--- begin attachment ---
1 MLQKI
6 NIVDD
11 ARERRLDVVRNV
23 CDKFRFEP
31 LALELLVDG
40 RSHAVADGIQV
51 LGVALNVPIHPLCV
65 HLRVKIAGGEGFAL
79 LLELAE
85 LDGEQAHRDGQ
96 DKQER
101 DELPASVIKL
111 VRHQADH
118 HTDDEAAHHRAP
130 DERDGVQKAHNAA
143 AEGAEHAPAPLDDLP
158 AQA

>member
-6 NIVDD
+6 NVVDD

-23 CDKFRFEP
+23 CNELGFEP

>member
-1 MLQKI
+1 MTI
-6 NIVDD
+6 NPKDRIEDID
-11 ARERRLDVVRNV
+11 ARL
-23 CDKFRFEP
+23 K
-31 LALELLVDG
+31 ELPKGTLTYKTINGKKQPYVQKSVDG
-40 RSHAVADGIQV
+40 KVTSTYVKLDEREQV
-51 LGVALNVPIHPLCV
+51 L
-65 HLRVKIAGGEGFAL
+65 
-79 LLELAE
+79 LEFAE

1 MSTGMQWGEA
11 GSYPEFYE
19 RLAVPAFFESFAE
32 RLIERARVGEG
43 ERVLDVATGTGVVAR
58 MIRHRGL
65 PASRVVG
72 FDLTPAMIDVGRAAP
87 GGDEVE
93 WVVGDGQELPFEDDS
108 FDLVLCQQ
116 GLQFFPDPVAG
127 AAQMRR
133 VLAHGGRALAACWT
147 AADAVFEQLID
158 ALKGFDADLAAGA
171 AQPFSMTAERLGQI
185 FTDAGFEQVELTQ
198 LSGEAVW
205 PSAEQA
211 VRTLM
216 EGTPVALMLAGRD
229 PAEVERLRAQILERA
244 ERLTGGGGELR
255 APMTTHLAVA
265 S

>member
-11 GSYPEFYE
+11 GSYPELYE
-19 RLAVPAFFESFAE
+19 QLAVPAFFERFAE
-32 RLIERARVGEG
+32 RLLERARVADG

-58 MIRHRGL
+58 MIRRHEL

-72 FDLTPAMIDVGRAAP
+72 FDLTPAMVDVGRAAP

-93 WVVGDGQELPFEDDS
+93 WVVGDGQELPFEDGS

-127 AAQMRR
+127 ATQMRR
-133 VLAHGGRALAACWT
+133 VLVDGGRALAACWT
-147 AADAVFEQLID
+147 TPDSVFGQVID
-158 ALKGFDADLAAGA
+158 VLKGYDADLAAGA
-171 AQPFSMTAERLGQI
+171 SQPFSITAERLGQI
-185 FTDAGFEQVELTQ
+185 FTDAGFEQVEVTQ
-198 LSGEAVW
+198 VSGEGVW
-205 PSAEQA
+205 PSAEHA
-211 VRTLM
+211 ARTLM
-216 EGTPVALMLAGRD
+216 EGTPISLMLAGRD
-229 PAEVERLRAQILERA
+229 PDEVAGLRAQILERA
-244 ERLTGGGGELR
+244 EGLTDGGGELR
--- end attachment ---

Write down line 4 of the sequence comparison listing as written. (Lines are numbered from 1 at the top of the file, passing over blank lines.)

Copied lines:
23 CDKFRFEP